By Carmen Glover
While basketball lovers were glued to their television sets on Monday night to watch the UConn men’s team thrash Kentucky for the NCAA championship, PBS aired the Women of Soul special, which was taped at the White House in March to honor Women’s History Month. Those who missed the one-hour special lost out on the chance to enjoy a real treat of performances by the Queen of Soul Aretha Franklin, entertainer extraordinaire Patti LaBelle, Jill Scott, Melissa Etheridge, Janelle Monae, Tessanne Chin and Ariana Grande. The repeat broadcast will air on PBS on Saturday at 3:00 p.m.
The night got off to an engaging start with President Barack Obama welcoming the guests and sharing why the gathering was convened.
“This is really a good lineup and I want to thank our performers for this evening. They are fantastic,” said the President. “Soul music makes us move. It makes us feel. Tonight we are in for a healthy dose of truth from some of the finest voices there are. I can’t wait.” The excitement emanating from the President’s voice was palpable. He then introduced Patti LaBelle as “a real American treasure.”
Addressing the President and First Lady, LaBelle said. “I want to thank you for the five years you have been in this wonderful home. You have taken us somewhere we’ve never been before.” She then sang “Somewhere Over the Rainbow,’ soaring to heights that were impressive, confident and smooth.
Jill Scott made it clear she was there to party when she sang and danced to Franklin’s hit “Rock Steady” before returning to perform her own hit “Golden.”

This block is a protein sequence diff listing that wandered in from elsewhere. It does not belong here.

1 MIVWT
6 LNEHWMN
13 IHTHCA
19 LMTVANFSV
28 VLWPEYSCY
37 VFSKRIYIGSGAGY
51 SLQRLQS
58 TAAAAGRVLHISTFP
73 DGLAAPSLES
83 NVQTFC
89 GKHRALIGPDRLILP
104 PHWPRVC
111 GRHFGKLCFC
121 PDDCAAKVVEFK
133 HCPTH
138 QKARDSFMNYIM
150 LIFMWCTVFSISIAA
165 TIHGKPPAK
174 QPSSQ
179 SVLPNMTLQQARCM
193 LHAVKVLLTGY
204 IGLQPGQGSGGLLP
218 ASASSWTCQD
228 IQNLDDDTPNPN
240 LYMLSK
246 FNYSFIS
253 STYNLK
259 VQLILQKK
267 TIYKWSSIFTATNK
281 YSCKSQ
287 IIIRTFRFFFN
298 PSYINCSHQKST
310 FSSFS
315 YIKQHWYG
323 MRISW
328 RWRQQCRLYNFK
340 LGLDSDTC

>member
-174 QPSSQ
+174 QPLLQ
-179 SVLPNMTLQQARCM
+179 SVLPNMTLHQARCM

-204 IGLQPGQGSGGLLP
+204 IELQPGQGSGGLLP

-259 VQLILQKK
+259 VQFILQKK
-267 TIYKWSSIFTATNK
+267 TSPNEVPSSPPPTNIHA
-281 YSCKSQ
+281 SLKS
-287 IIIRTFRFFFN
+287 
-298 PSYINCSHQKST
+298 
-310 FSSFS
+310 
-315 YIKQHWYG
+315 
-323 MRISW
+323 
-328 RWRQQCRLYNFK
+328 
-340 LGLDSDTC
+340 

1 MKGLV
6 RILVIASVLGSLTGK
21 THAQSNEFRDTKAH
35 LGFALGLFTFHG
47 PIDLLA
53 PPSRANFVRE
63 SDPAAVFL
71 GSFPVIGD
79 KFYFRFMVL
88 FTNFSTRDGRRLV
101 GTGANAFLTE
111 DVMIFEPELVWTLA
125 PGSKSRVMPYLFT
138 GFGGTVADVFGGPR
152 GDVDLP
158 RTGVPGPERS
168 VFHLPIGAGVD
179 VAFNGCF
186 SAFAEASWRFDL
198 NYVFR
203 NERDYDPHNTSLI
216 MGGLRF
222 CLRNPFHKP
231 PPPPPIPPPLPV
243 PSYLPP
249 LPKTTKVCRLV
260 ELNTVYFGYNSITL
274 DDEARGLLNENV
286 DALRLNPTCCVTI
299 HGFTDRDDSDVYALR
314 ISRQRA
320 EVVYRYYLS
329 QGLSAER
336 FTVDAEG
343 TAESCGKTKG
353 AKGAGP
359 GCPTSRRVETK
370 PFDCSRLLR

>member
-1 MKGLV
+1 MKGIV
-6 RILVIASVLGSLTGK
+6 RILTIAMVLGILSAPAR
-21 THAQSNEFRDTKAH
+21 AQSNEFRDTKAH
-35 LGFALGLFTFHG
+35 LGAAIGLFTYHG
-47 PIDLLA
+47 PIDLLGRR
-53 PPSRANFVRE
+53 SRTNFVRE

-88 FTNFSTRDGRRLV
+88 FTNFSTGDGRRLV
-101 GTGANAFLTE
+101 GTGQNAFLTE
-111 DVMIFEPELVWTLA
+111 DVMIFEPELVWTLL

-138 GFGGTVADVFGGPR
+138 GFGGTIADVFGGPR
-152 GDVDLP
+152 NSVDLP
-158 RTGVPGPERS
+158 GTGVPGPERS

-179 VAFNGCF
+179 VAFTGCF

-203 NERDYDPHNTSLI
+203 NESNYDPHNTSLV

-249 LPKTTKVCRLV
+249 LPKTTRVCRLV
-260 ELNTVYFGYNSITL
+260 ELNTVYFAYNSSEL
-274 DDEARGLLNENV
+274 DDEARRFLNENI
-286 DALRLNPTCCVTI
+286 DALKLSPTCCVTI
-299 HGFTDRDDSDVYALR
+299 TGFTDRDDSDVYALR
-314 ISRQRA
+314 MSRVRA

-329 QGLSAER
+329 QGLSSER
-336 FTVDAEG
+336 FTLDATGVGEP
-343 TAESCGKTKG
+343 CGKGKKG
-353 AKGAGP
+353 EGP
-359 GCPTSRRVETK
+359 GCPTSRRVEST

Franklin, the ultimate in diva-like behavior, was the only singer to perform with her own band and backup singers. All of the other performers were accompanied by the house hand. Franklin did not disappoint, belting out “Never Loved a Man,” while the President rocked back and forth to the catchy number, smiling delightedly as the Queen of Soul brought the house down in a flawless performance. Franklin ended the show with a stirring rendition of the gospel classic “Amazing Grace,” that paid homage to her roots.
But the night unquestionably belonged to Patti LaBelle who was warm in her interactions with the other singers, even joining them onstage in performing a tribute to Tina Turner while Franklin was noticeably absent.
LaBelle belted out her staple “Lady Marmalade” later in the evening, reaching notes that were as incredible in their range as they were thrilling to hear. She danced, pranced and delivered a spectacular performance that would put singers more than a third of her robust 70 years to shame.
The diminutive Monae was a ball of energy as she leapt from one end of the stage to the other while delivering the notes to Shirley Bassey’s James Bond theme song “Goldfinger” in a voice as clear as a bell. Monae later performed “Tightrope” from the First Lady’s “Let’s Move” album. She enjoyed performing and at one point she knelt on stage, directly in front of the first family, eliciting rapturous smiles and dance moves from the President and First Lady, as they rocked in their seats.
By the time Melissa Etheridge came to the stage to sing “Only One,” the guests needed no encouragement to make their appreciation known. While Chin lapsed into Jamaican patois as she gave some background about how deeply her love for music is steeped into the cultural mores from the land of her birth.
Chin sang Donna Summer’ “Last Dance” and got into the spirit by dancing to the beat as she moved easily on stage and brought the song to life a style reminiscent of Summer herself.
Grande acted every bit her age, greeting the first family with “What’s up. How y’all doing. You okay?” causing them to burst into laughter and acknowledge that yes, they were doing just fine. Grande sang “I Have Nothing,” in honor of her late childhood icon Whitney Houston.
If you are unable to catch the re-broadcast when it airs on Saturday afternoon, set your television sets to record the special. You will not be disappointed.–OnPointPress.net.